Learning to teach your teen to drive
Updated: Apr 3
When parents find out that I offer an online course for parents of teens learning to drive, they often don’t understand why they would need training. After all, as a parent, you already know how to drive and have been doing it for years.
You may even consider yourself a “good” driver. That’s all you need to be able to teach your teen to drive, right?
So, how are those driving lessons going? It’s ok. You can be honest.
As almost every parent in America has realized these past few weeks – teaching your own child is really hard – at any age, but maybe even more so for teenagers, who think they know it all. This is in part because they are your own kids. It seems like children are naturally disinclined to listen to their parents. Even as a trained driving educator, I still faced challenges teaching my own daughters to drive.
It’s also hard because most of us are not trained teachers. Teaching is a very specific skill set, and, more importantly, teaching is different than knowing.
So, if you’re at your wits end trying to teach your teen to drive, and you just aren’t getting through to them, you’re not alone. The good news: It’s not a lost cause. You can teach your own teen. I’m living proof that it’s possible! And so are many other parents that I’ve coached. All you need to do is master some specific teaching skills and strategies.
Here are a few strategies that I tap into on a daily basis (and for more than just driving!):
Coach, don’t tell: This is my motto! It is so important to understand how your tone and delivery impact the reception of information. As parents, we like to tell our teens what to do. When it comes to learning a new skill, however, we need to coach them and give them help.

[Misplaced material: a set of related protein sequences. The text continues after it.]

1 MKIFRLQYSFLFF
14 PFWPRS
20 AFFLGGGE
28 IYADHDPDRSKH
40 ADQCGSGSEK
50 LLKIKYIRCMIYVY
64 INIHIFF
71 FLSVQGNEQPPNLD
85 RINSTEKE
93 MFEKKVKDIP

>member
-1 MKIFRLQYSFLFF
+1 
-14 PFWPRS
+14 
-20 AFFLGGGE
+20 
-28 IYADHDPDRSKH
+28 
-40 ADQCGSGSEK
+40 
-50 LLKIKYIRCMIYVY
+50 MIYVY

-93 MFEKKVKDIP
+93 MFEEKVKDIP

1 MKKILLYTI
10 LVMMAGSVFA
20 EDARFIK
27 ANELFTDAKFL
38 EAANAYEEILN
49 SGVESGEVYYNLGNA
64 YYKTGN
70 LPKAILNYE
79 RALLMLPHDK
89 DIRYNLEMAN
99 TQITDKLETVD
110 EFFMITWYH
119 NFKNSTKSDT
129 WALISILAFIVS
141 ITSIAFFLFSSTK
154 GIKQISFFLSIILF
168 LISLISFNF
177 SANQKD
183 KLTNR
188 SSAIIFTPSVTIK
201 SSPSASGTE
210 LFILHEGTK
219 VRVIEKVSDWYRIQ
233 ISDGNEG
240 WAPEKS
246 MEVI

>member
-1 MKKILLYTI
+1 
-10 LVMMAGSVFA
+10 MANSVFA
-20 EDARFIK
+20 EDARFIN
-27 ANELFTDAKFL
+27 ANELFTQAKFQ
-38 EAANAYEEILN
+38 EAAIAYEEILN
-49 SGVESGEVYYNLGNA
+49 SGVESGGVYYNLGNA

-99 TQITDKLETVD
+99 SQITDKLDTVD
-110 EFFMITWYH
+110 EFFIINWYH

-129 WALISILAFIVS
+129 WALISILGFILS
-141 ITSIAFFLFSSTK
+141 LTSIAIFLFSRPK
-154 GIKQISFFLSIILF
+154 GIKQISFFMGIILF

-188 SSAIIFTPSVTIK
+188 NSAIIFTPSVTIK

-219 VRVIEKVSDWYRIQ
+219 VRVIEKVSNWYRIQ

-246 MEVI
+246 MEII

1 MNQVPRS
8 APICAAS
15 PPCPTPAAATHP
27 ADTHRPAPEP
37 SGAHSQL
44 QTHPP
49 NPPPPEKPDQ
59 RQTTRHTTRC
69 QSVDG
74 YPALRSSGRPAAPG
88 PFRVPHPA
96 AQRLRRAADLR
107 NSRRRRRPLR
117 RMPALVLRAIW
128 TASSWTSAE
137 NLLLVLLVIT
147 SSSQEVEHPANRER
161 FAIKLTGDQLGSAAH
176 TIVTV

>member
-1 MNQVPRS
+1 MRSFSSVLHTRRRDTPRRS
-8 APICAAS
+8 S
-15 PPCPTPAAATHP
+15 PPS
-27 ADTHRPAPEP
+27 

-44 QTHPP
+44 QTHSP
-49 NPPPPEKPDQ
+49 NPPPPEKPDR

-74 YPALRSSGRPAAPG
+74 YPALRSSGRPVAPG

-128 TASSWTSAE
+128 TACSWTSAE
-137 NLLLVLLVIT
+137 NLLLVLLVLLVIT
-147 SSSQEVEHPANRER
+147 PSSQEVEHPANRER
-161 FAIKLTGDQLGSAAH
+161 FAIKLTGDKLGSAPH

Ask questions: Questions are an effective strategy to help your teen notice their surroundings. With my students, I’ll ask specific questions to help them realize what they are processing, and that also informs me of what is going on in their head.
Embrace mistakes: It is inevitable that your teen is going to make mistakes. Some bigger than others. Rather than reprimanding the mistakes, use them as learning opportunities. It will also help ease some of the nervousness around learning to drive if you let your teen know upfront that they will make mistakes and that it’s completely normal.
Learning a new skill takes time, practice, and patience. Whether that skill is driving or teaching. Put in the work, and you will both get there! These skills will help you be able to give your teen the information they need in a way they can hear while keeping the learning environment calm.
In the end, it will feel so good to be able to connect with your teen in a way that encourages learning, rather than frustration. Doesn’t that sound nice?
If you’re interested in taking the next step to learn how to teach your teen to drive, check out our Parent's Survival Guide for Coaching New Teen Drivers online course.